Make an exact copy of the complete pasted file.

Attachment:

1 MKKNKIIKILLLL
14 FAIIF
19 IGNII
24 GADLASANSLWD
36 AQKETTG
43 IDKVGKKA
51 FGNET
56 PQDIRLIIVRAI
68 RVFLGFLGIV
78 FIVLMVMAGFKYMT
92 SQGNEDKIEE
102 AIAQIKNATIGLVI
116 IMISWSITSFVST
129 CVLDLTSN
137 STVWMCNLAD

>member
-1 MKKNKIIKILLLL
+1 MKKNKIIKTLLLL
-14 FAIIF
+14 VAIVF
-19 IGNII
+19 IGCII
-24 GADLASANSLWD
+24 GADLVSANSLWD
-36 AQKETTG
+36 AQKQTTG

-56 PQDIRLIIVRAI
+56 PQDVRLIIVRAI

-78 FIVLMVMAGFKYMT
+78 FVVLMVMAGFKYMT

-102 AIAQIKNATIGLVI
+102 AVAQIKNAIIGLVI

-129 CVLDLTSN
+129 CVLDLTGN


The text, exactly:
1 MKKNKIIKILLLL
14 FAIIF
19 IGNII
24 GADLASANSLWD
36 AQKETTG
43 IDKVGKKA
51 FGNET
56 PQDIRLIIVRAI
68 RVFLGFLGIV
78 FIVLMVMAGFKYMT
92 SQGNEDKIEE
102 AIAQIKNATIGLVI
116 IMISWSITSFVST
129 CVLDLTSN
137 STVWMCNLAD

>member
-1 MKKNKIIKILLLL
+1 MKKNKIIKTLLLL
-14 FAIIF
+14 VAIVF
-19 IGNII
+19 IGCII
-24 GADLASANSLWD
+24 GADLVSANSLWD
-36 AQKETTG
+36 AQKQTTG

-56 PQDIRLIIVRAI
+56 PQDVRLIIVRAI

-78 FIVLMVMAGFKYMT
+78 FVVLMVMAGFKYMT

-102 AIAQIKNATIGLVI
+102 AVAQIKNAIIGLVI

-129 CVLDLTSN
+129 CVLDLTGN